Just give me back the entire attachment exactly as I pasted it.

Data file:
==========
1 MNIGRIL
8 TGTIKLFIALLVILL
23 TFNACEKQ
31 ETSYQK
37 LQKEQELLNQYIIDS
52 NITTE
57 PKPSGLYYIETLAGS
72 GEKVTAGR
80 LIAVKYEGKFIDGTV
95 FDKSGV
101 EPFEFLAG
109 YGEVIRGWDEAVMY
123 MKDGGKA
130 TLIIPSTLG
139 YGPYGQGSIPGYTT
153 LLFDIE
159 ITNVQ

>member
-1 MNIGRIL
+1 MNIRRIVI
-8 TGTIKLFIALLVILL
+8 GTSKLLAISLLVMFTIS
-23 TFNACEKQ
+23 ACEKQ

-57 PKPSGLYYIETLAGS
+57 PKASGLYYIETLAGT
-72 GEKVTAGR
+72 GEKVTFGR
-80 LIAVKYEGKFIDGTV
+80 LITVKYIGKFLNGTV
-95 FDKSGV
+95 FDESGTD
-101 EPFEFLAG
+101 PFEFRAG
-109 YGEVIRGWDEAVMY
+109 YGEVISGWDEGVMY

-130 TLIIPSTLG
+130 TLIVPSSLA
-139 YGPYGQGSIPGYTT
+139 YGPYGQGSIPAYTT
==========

1 MNIGRIL
8 TGTIKLFIALLVILL
23 TFNACEKQ
31 ETSYQK
37 LQKEQELLNQYIIDS
52 NITTE
57 PKPSGLYYIETLAGS
72 GEKVTAGR
80 LIAVKYEGKFIDGTV
95 FDKSGV
101 EPFEFLAG
109 YGEVIRGWDEAVMY
123 MKDGGKA
130 TLIIPSTLG
139 YGPYGQGSIPGYTT
153 LLFDIE
159 ITNVQ

>member
-1 MNIGRIL
+1 MNIRRIVI
-8 TGTIKLFIALLVILL
+8 GTSKLLAISLLVMFTIS
-23 TFNACEKQ
+23 ACEKQ

-57 PKPSGLYYIETLAGS
+57 PKASGLYYIETLAGT
-72 GEKVTAGR
+72 GEKVTFGR
-80 LIAVKYEGKFIDGTV
+80 LITVKYIGKFLNGTV
-95 FDKSGV
+95 FDESGTD
-101 EPFEFLAG
+101 PFEFRAG
-109 YGEVIRGWDEAVMY
+109 YGEVISGWDEGVMY

-130 TLIIPSTLG
+130 TLIVPSSLA
-139 YGPYGQGSIPGYTT
+139 YGPYGQGSIPAYTT